Gravitational, symmetric, and baroclinic instability of the ocean mixed layer.
(Haine, TWN and Marshall, J), JOURNAL OF PHYSICAL OCEANOGRAPHY, vol. 28, no. 4, pp. pages, 1998.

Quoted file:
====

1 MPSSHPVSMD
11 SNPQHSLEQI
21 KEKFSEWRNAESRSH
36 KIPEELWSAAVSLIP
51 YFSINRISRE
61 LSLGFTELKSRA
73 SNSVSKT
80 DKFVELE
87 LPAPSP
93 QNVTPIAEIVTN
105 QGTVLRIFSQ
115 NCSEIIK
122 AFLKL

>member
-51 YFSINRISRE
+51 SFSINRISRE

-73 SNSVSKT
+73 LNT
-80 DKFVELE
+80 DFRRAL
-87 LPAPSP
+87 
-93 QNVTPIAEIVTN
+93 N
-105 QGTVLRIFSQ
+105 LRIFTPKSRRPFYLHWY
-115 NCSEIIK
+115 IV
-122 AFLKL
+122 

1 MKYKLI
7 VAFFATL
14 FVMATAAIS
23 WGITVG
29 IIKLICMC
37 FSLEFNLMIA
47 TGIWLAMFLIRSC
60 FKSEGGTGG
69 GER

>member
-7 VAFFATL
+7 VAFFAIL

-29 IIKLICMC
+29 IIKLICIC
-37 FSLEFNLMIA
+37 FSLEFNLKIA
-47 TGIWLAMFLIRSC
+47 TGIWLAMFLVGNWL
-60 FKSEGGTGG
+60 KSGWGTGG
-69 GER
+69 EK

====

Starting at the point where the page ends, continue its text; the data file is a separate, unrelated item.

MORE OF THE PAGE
A hierarchy of hydrodynamical instabilities controlling the transfer of buoyancy through the oceanic mixed laver is reviewed. If a resting ocean of horizontally uniform stratification is subject to spatially uniform buoyancy loss at the sea surface, then gravitational instability ensues in which buoyancy is drawn from depth by upright convection. But if spatial inhomogeneities in the ambient stratification or the forcing are present (as always exist in nature), then horizontal density gradients will be induced and, within a rotation period, horizontal currents in thermal-wind balance with those gradients will be set up within the mixed layer. There are two important consequences on the convective process: 1) Upright convection will become modified by the presence of the thermal wind shear; fluid parcels are exchanged not along vertical paths but, rather, along slanting paths in symmetric instability. Theoretical considerations suggest that this slantwise convection sets the potential vorticity of the mixed layer fluid to zero but, in general, will leave it stably stratified in the vertical. 2) The convective process ultimately gives way to a baroclinic instability of the horizontal mixed layer density gradients. The resulting baroclinic waves are important agents of buoyancy transport through the mixed layer and can be so efficient that the convective process all but ceases. The authors illustrate and quantify these ideas by numerical experiment with a highly resolved nonhydrostatic Navier-Stokes model. Uniform spatial cooling at the surface of a resting, stratified fluid in a 2 1/2-dimensional model on an f plane, in which zonal strips of fluid conserve their absolute momentum. causes energetic vertical overturning. A well-mixed boundary layer develops over a depth that is accurately predicted by a simple 1D law. In contrast, differential surface cooling induces a mixed layer front. Fluid parcels, made dense at the surface. sink along slanting trajectories in intense nonhydrostatic plumes. After cooling ceases the Ertel potential vorticity within the convective layer is indeed found to br vanishingly small, corresponding to convective neutrality measured in the absolute momentum surfaces that are tilted from the vertical by the horizontal vorticity of the thermal wind. In analogous fully three-dimensional calculations, the absolute momentum constraint is broken, and the convection at first coexists with, but is ultimately dominated by, baroclinic instability of the mixed layer. For typical mixed layer depths of 500 m stability analysis predicts, and our explicit calculations confirm, that baroclinic waves with length scales O(5 km) develop with timescales of a day or so. By diagnosis of fully developed mixed layer turbulence, the authors assess the importance of the baroclinic eddy field as an agency of lateral and vertical buoyancy flux through the layer. A novel scaling for the lateral buoyancy flux due to the baroclinic eddies is suggested. These ideas are based on analysis of several experiments in which the initial stratification, rotation rate, and buoyancy forcing are varied, and the results are compared to previous attempts to parameterize the effects of baroclinic instability. There is a marked difference between the scaling that accounts for the resolved experiments and the Fickian schemes used traditionally in large-scale ocean models. Finally, consideration of the results in light of high-resolution mixed layer hydrographic surveys in the northeast Atlantic suggests mixed layer baroclinic instability may be very important at fronts. The authors speculate that the process exerts a large influence on the character of newly subducted thermocline water throughout the extratropical ocean.